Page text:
|Essence, philosophy: the essence of an object is understood to mean one or more properties without which the object is inconceivable. Critics argue that such necessary properties can only be attributed to concepts, but not to empirical objects. See also features, essentialism, ultimate justification, properties, metaphysics, concepts, necessity de re, substance._____________Annotation: The above characterizations of concepts are neither definitions nor exhausting presentations of problems related to them. Instead, they are intended to give a short introduction to the contributions below. – Lexicon of Arguments. |
Essence/Nature/Dennett: Nothing that is so complicated that it is interesting can have an essence. (s) Reason: if it consists of several parts, it can only have developed gradually, while discarding useless parts. Therefore, it was not essential at any time. Of course, not even at the present time.
DennettVsEssentialism: E.g. has the vending machine dissolved into nothingness. Similarly: E.g. Frog: would have tried to catch food pellets in the wild just the same if they had crossed his path.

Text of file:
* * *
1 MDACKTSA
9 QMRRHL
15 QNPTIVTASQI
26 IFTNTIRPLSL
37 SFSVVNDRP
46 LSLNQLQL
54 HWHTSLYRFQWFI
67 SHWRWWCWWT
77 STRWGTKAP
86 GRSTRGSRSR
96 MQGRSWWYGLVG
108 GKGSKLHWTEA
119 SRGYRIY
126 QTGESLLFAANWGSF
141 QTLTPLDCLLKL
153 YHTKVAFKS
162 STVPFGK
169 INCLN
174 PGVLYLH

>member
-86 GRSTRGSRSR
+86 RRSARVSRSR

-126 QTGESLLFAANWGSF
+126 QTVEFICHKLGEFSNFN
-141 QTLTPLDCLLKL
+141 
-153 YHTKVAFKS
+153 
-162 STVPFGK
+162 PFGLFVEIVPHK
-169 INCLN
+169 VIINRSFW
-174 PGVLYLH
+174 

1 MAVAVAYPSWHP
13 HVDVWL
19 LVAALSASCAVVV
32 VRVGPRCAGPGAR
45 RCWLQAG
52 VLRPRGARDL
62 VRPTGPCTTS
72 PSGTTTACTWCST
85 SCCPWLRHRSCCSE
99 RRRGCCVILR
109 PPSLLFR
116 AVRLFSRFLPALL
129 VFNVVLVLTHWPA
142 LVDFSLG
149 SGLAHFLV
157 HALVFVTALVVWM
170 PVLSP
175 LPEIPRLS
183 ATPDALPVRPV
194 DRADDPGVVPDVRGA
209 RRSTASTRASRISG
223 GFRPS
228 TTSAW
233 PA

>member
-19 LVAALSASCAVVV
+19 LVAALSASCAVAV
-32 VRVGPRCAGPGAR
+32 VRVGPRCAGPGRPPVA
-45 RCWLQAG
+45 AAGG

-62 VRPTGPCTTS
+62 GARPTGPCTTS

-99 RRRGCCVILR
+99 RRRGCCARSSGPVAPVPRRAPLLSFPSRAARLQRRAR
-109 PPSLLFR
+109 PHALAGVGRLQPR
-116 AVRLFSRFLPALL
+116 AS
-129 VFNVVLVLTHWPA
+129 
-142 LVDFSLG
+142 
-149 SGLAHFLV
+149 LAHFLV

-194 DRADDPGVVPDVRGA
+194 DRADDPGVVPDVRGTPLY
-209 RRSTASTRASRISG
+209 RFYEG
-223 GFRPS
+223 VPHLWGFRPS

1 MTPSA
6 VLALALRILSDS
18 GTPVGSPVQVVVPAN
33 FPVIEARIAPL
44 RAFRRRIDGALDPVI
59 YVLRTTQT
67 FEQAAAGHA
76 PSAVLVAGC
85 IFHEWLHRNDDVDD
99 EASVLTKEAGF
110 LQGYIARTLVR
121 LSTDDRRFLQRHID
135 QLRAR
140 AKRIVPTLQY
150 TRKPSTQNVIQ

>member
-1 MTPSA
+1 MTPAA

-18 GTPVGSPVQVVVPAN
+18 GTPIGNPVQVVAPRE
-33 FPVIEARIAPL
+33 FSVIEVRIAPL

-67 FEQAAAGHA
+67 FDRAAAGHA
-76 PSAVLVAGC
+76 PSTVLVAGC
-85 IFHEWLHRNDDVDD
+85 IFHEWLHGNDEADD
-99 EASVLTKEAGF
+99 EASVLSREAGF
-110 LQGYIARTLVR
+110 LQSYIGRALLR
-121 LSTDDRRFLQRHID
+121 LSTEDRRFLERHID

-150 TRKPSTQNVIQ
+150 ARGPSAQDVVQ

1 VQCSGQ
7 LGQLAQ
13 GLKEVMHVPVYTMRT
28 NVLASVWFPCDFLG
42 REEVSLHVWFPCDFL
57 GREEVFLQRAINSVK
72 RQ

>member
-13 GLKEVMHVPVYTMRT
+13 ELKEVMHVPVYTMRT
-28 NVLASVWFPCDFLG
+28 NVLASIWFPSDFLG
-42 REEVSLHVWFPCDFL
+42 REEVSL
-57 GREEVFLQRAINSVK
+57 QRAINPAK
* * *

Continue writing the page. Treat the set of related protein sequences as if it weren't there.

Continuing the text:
Disjunction: in some ways "fly or pellets" is a natural type of frogs. They do not naturally make a distinction between the two of them.
On the other hand, disjunction is not a natural type: it does not occur in nature._____________Explanation of symbols: Roman numerals indicate the source, arabic numerals indicate the page number. The corresponding books are indicated on the right hand side. ((s)…): Comment by the sender of the contribution. The note [Author1]Vs[Author2] or [Author]Vs[term] is an addition from the Dictionary of Arguments. If a German edition is specified, the page numbers refer to this edition.
Darwin’s Dangerous Idea, New York 1995
Darwins gefährliches Erbe Hamburg 1997
Kinds of Minds, New York 1996
Spielarten des Geistes Gütersloh 1999
"COG: Steps towards consciousness in robots"
Bewusstein, Thomas Metzinger, Paderborn/München/Wien/Zürich 1996
"Animal Consciousness. What Matters and Why?", in: D. C. Dennett, Brainchildren. Essays on Designing Minds, Cambridge/MA 1998, pp. 337-350
Der Geist der Tiere, D Perler/M. Wild, Frankfurt/M. 2005